Since he first took a knee during the 2016 pre-season to protest ongoing police brutality and racial inequality in this country, former San Francisco 49er quarterback and social justice advocate Colin Kaepernick has lost his job and attracted the vitriol of sports fans, coaches, and franchise owners... and, of course, a certain occupant of the White House.
But he's also graced the cover of GQ Magazine as their 2017 Citizen of the Year. Just a few days ago, he was awarded Sports Illustrated’s Muhammad Ali Legacy Award, presented by none other than Beyoncé.
More important than all of that, his peaceful and powerful protest has revived a debate about sports as a venue for personal and political action. Artist and sports educator Dania Cabello takes up sports’ intersectional potential in Game Recognize Game, on view through Jan. 10 at San Francisco’s SOMArts Cultural Center.
Kaepernick isn’t the first to commit his celebrity status in support of social justice. Track and field phenom Jesse Owens’ historic success at the 1936 Berlin Olympics defied Adolf Hitler’s racist ideological position that Aryan (read: white, male, Germanic) athletes were superior based on their ethnicity.
In 1968, Olympians Tommie Smith and John Carlos stood atop the medals podium in Mexico City, lowered their heads and raised their gloved fists in solidarity with the Black Power movement's fight for civil rights and those protesting the Vietnam War in the United States.
Like Kaepernick, Owens, Smith and Carlos weathered rejection for speaking truth to power simply because they were black. These historic moments form the (admittedly) American yet still-rich social and visual context in which Cabello’s exhibition is situated.
SOMArts’ main gallery presents a challenge for its size. An exhibition comprising seven artists’ work could appear underwhelming, but Cabello and exhibition designer Matt McKinley settled on a smart strategy: reserve half the gallery for visitors to play.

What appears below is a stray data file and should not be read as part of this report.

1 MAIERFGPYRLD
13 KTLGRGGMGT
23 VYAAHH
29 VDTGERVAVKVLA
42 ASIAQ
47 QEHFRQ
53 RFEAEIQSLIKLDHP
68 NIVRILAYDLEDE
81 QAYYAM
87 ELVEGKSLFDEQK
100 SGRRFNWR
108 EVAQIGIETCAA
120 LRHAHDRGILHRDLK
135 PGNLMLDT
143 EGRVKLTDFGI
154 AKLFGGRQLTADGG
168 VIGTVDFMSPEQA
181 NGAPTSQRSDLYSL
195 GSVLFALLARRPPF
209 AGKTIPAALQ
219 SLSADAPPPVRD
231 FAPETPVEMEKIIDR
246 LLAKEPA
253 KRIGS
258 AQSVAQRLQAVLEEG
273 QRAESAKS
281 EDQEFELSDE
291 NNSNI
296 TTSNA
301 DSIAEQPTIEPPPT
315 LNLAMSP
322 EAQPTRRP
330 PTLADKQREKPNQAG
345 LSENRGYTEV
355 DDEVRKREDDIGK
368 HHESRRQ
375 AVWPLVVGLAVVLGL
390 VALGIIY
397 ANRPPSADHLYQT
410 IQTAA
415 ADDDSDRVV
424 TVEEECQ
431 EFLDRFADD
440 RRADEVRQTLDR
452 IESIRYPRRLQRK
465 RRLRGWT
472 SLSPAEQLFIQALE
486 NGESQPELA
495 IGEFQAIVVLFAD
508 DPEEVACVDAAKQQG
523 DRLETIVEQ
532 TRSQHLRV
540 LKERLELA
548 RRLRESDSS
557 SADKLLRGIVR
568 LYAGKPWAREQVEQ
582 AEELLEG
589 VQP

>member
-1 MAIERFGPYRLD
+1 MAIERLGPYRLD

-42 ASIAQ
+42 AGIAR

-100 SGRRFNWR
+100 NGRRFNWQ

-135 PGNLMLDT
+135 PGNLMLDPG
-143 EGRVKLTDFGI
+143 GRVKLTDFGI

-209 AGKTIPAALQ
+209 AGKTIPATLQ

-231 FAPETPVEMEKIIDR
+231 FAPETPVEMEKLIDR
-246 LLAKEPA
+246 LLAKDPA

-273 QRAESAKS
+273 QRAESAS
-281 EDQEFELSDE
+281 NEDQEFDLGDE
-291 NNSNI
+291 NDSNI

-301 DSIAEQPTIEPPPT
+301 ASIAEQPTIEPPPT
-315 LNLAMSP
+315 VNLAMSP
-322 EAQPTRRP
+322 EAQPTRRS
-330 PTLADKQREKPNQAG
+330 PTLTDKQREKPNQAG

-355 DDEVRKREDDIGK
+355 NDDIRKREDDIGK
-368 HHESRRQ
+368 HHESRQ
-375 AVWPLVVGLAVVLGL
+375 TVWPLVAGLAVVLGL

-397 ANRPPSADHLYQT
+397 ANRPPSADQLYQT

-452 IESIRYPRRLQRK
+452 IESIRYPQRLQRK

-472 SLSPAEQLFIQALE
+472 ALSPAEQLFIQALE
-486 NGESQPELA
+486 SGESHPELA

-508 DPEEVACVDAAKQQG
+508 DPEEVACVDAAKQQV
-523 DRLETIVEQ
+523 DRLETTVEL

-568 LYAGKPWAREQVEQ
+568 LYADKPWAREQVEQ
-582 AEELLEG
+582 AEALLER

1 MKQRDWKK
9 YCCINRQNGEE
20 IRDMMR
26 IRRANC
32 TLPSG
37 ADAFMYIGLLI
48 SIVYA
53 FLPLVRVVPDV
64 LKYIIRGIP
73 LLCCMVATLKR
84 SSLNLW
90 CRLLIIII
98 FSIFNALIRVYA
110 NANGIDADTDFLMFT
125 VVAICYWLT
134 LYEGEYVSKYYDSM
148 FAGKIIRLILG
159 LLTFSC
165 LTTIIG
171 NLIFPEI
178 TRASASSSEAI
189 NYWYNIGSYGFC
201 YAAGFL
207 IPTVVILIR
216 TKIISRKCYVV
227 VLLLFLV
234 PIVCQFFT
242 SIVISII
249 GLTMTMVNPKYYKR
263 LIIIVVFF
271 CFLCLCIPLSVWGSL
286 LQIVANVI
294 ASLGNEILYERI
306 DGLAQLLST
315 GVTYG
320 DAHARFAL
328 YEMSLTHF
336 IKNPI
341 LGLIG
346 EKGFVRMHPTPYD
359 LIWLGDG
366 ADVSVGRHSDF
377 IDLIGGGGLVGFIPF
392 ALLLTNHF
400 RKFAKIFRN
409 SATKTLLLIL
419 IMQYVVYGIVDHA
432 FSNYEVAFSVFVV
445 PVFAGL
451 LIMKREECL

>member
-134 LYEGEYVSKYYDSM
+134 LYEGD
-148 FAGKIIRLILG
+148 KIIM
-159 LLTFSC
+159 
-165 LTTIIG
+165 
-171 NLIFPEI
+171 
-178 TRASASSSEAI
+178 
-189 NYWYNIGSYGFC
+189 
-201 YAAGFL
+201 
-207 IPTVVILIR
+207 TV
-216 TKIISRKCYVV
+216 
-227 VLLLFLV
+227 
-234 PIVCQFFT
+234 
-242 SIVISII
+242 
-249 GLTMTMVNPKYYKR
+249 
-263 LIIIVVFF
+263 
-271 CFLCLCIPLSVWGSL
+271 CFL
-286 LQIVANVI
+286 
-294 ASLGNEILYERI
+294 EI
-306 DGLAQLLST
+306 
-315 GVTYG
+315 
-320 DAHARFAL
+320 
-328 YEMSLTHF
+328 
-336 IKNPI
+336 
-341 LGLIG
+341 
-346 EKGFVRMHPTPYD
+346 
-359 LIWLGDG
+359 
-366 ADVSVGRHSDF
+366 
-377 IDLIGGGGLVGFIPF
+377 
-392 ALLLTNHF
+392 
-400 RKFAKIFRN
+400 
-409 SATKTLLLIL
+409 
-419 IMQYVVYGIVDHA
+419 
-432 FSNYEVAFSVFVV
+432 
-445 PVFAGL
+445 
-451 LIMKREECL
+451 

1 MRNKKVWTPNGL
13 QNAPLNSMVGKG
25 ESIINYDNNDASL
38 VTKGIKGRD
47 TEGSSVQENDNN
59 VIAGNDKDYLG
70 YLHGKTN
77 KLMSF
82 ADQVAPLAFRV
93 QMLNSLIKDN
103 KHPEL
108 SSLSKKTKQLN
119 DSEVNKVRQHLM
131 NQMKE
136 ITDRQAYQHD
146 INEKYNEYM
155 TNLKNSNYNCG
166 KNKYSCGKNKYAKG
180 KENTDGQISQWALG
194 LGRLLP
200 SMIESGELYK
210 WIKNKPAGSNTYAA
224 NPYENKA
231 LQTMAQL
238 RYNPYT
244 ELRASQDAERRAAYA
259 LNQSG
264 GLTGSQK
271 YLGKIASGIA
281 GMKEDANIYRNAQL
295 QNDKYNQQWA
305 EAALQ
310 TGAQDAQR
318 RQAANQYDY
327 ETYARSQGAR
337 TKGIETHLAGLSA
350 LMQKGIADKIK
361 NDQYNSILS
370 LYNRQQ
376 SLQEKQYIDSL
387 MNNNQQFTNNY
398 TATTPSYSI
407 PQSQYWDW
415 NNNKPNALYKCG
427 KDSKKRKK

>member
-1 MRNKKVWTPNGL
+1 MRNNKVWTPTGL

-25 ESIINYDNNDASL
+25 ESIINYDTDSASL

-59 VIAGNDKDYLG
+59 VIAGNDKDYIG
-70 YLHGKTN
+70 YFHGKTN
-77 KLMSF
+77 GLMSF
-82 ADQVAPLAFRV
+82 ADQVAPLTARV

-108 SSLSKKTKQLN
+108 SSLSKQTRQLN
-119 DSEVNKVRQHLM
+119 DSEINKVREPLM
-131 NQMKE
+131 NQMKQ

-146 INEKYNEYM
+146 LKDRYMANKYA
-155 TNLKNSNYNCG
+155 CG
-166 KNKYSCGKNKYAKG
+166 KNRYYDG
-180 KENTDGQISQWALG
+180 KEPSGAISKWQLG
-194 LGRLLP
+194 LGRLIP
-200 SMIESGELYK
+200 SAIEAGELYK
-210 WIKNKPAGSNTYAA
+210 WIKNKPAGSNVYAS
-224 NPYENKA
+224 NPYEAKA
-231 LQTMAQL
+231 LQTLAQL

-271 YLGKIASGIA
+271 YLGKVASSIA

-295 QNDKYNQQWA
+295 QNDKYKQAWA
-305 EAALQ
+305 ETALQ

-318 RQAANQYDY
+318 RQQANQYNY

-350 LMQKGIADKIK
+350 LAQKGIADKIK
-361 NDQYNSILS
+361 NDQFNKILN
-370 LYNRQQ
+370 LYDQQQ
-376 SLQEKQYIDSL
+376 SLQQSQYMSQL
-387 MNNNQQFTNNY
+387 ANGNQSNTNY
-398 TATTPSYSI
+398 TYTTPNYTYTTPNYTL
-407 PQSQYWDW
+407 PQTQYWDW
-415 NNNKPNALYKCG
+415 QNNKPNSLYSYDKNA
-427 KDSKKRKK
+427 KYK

With balls made available at the front desk, visitors are invited to play basketball with the crate “hoop” -- enacting a joyous ritual as old as the Aztec figure in Miguel “Bounce” Perez’s mixed media mural -- as a projection of the Golden State Warriors shows at their feet, or take shots at the border walls that represent division in Mexico and Palestine in Cabello and Yvan Iturriaga’s installation Nepantla. A Nahuatl word meaning “in-between-ness,” nepantla in this context may be understood as a physical and psychological space that gives rise to both resistance and play, worldwide.
Kaepernick -- and before him Carlos, Owens and the late, great Muhammad Ali -- is the African-American male athlete onto whose body is projected all manner of meaning, who is first praised for his physical accomplishments and then condemned for expressing dissenting opinions that trouble professional sports’ supposed neutrality. Cabello widens that critical field by including female athletes -- both famous and anonymous -- to honor challenges made to globalization and cultural erasure. These inclusions also pointedly expose gender-based expectations against which the athletes compete and play.
Cece Carpio’s installation Huktingan (The Royal Rumble) elevates play in the lives of women representing the Churubamba village in Peru, Tarahumara (Rarámuri) people in northern Mexico, and the Ifugao women in the Philippines’ Cordillera region. This vibrant triptych/altar honors sport as a lifelong pursuit; one that does not relent as external cultures threaten to overwhelm indigenous ways of life, does not fade as the body ages, and does not require branded footwear or clothing to order to participate.
SOMArts' anteroom is almost always reserved for multimedia or video installation, and that tradition is maintained in Game Recognize Game with Iturriaga and Cabello’s collaborative video Dime cómo juegas y te diré quién eres (Tell me how you play and I’ll tell you who you are). Contrasting images of children at play, professional sports competitions, historical and contemporary sports marketing campaigns, and worldwide military conflict, this six-minute video effectively condenses the themes that Cabello articulates throughout the exhibition: sport is more than a pastime or a path to wealth. It is a language, an experience, an opportunity to exchange ideas, a metaphor for challenging the worst in our species in order to nurture what is best.
In describing the video as a glimpse of the “dark side” of sport, Iturriaga rightly notes the systems of socio-economic and cultural exploitation that feed it and, by extension, the world we inhabit. That, however, is not the dominant note of Game Recognize Game. Cabello and the participating artists emphasize, through the joyful universality play, how the -isms that plague us (racism, sexism, classism, xeno- and homophobia) overlap and may be exposed and defeated. This is intersectionality. This is the hard work that will continue, as Kaepernick said upon receiving the Ali Legacy Award, regardless of platform or payment. The work will continue one goal at a time, one three-point shot at a time, so long as there are athletes of any age who want to play.
'Game Recognize Game' is on view at SOMArts Cultural Center through Jan. 10, 2018. For more information, click here.